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14/06/02 . By Nigel Hawkes, Health Editor . The Times . UK  
Overfed, overweight, over here  
A billion people around the world are now either overweight or obese, the World Heart Federation has said. The “fat epidemic” is rapidly overtaking smoking as the main cause of heart disease and stroke. The United States leads the world fatties’ league, but Britain is not far behind.  

Almost 20 per cent of British men, and 21.4 per cent of women, have a body mass index of 30 or more, which is the definition of obesity. Around half of all British adults are reckoned to be overweight, with a BMI of over 25.

Heart disease and stroke already kill 17 million people in the world every year, and the risks of both are greatly increased by being overweight.

Severe obesity is linked to a 12-fold increase in deaths among young adults, while women who are overweight are three times more likely to have a stroke.

“The obesity epidemic is caused largely by an environment which discourages physical activity and promotes unhealthy eating,” Professor Mario Maranhao, a Brazilian specialist and President of the federation, said.

“Urban populations in many countries have changed their diets, increasing their consumption of saturated fats and sugar and reducing fibre consumptions.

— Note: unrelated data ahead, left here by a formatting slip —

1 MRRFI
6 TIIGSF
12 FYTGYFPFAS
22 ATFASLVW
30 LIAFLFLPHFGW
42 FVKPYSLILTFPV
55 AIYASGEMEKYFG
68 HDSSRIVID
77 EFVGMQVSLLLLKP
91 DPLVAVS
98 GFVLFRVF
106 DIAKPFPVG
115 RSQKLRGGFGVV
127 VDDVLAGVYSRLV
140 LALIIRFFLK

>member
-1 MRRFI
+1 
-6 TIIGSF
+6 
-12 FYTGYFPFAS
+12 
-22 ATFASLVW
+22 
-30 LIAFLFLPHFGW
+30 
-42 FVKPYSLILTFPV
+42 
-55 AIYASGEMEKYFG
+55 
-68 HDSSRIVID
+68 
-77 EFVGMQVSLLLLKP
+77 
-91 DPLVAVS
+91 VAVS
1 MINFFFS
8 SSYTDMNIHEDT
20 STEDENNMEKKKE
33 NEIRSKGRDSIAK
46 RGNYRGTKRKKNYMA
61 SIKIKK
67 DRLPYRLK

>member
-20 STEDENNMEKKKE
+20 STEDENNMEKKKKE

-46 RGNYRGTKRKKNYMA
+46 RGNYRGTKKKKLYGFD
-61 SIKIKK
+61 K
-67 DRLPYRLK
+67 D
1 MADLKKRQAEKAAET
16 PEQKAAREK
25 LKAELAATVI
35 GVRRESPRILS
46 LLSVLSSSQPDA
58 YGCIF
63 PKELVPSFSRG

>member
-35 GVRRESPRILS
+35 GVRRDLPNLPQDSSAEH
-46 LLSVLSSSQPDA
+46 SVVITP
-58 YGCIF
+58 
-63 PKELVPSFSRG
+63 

“This has a direct impact on children. An estimated 22 million children under five are overweight, and nearly one in three children in the United States between five and 14 is overweight, compared to one in six 30 years ago.”

Fat is also an emerging epidemic in low and middle-income countries, where the awareness of the health effects may be less. Of the one billion total, the federation said, 300 million people are obese, and another 700 million overweight.

“In countries such as China, and in Africa and the Middle East, the image of prosperity and success can be associated with weight gain,” said Professor Bayes de Luna, a Spanish cardiologist who is chairman of World Heart Day, which will be held on September 29.

In Britain, obesity has become steadily more common, trebling since the 1980s. Treating obesity costs the NHS at least £500 million a year, with another £2 billion for reduced productivity and lost output.

Body Mass Index is the figure that results from dividing the weight in kg by the square of the height in metres.  
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